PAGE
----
One of the more common pieces of writing advice one sees is “finish what you start.” The idea, as I understand it, is that if a writer never learns to follow through on a project, they will never make it “in the business” (after all, how can one get anything published if there’s nothing complete to submit?).
And so, for nearly three years, I have slaved away at my WIP with varying degrees of dedication. Having decided to try my hand at fiction writing for the first time, I sketched out a short story or two (more character pieces than actual story, in retrospect) in October before jumping into the NaNoWriMo challenge in November. That was 2012.
As anyone could have predicted, the resulting draft was a hot mess. I won’t even bother to outline any of the details of how truly stinky it was, but suffice to say that even three years on, I cringe when I think back on it (let alone subject myself to rereading). But it was a draft! And a draft can always be revised, right?
I set to work, first with utter naïveté, and later with a slightly clearer picture of the task ahead. I took some classes, acquired some wonderful critique partners (CPs), and kept plugging away. Finish what you start.
The further along I got, the more my craft improved (I’m still pretty green as a storyteller—let’s not kid ourselves—but I can be taught). The more my craft improved, the more I recognized the flaws in my narrative (even though my CPs often had to point them out to me). The more flaws I found, the more chunks I cut out, rewrote, and pasted back into place with copious PlotSpackle™.
It’s been my goal to get a working manuscript ready for querying by the end of calendar 2015. Things like moving house and being primary caregiver for kids home from school for the summer have slowed down my progress, but I decided to ease my way back into a writing habit by using September as #MeNoRevMo (that’s “justMe Novel Revising Month”), in which the goal was to spend one hour each day on revising my WIP. Finish what you start.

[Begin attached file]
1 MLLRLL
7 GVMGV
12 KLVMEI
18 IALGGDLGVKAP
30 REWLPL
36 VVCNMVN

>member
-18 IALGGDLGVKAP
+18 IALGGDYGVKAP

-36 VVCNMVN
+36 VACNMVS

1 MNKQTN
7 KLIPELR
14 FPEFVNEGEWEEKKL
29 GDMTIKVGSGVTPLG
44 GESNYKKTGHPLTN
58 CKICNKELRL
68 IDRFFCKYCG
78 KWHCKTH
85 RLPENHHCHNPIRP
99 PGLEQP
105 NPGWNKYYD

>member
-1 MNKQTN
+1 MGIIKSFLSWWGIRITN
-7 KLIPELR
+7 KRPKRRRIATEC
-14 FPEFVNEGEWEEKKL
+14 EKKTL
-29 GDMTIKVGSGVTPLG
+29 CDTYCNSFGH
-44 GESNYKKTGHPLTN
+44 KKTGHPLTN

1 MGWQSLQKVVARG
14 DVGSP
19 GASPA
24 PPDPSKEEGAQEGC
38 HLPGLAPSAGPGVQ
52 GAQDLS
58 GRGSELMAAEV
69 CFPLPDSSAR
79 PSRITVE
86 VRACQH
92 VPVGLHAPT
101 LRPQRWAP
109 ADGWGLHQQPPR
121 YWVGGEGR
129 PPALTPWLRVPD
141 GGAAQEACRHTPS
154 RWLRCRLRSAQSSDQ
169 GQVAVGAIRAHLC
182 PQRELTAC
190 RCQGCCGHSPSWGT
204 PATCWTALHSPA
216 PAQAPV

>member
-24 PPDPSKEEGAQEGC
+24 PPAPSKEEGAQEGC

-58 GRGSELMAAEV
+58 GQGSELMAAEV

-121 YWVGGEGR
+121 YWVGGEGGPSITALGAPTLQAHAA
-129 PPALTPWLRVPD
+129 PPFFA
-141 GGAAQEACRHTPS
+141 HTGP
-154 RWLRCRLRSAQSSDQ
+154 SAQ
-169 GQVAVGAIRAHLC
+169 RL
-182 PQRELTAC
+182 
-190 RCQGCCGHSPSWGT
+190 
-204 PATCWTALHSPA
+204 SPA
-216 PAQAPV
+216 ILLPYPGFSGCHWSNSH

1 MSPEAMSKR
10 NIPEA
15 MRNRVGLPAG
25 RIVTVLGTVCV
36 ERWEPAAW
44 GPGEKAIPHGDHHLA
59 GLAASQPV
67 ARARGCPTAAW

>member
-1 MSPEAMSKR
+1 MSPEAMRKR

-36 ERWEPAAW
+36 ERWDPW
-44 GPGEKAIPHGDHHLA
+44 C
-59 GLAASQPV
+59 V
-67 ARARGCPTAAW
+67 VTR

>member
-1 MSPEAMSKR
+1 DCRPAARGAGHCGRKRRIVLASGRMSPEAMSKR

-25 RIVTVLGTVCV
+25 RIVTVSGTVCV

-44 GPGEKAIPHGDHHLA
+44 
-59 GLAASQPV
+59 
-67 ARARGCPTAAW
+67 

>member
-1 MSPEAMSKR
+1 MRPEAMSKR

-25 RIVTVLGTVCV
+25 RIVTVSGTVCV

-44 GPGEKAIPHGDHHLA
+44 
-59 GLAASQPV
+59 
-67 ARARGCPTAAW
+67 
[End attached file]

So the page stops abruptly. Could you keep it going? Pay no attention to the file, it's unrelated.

The funny thing about actively working to improve your craft, though, is that sometimes lessons take you by surprise. I was privileged enough to be among the students of Nisi Shawl and K Tempest Bradford for their first online version of their “Writing the Other” course (as mentioned in my previous post). Our final exercise, to be completed several weeks after the end of the course, involved submitting a piece of a WIP for critique by our classmates and instructors.
Talk about “tough love.”
My submission was (rightfully) panned. Nothing mean—or untrue—was said, but all the issues I’d been trying so valiantly to pretend weren’t a problem anymore got called out. The average person off the street might not notice issues with a pretty, new house (though they’d know whether or not they like it), but someone in the construction business will be able to tell immediately if its been shoddily built. Similarly, my PlotSpackle™ and paint weren’t fooling more accomplished writers.
I’ve been sitting with the feedback for a little while now, and after finally being able to distance myself enough from the work, I have seen the wisdom of the advice I was given: it may be time to set aside this particular WIP.
There is a lot that is dear to me in this story, but if I’m honest with myself, I’ve always known that its plot is a mess. Perhaps after I’ve taken some time to distance myself from it, I can come back and examine which of the underlying ideas are still sound—strip the story down to the studs. If there’s enough left on which to build a new structure, perhaps I’ll begin again, and try to create something that’s sturdy first, and make it pretty after.
In the meantime, it’s time not to finish what I started.